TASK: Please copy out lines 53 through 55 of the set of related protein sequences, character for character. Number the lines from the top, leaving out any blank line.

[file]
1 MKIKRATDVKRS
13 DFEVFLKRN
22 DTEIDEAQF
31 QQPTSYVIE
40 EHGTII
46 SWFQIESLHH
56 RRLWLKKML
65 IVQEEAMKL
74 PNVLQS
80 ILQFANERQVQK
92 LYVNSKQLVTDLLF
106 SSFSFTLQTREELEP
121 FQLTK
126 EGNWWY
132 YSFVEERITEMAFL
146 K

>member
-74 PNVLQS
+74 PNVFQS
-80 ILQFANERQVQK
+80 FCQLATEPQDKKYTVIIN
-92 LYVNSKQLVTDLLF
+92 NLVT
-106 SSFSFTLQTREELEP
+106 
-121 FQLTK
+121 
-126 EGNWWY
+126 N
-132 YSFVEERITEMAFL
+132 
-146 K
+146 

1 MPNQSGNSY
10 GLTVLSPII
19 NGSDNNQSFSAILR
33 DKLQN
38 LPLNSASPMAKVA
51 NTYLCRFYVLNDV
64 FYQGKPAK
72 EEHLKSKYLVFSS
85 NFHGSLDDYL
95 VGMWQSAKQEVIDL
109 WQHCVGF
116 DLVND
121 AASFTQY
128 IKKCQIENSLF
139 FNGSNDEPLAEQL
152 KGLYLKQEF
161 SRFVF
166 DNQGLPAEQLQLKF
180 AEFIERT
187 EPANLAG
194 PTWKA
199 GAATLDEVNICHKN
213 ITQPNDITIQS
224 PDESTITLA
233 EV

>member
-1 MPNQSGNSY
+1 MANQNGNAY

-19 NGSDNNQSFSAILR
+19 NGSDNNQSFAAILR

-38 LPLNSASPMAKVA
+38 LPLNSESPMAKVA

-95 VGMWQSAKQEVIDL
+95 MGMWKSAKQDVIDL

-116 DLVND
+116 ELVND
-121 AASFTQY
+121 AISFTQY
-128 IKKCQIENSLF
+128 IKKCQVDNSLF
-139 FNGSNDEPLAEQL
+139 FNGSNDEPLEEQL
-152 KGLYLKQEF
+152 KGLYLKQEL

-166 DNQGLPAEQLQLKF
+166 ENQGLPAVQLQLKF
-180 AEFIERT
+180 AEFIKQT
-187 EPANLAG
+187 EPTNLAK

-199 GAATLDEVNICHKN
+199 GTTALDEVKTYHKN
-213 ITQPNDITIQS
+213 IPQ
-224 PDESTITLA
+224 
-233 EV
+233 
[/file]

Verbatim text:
187 EPANLAG
194 PTWKA
199 GAATLDEVNICHKN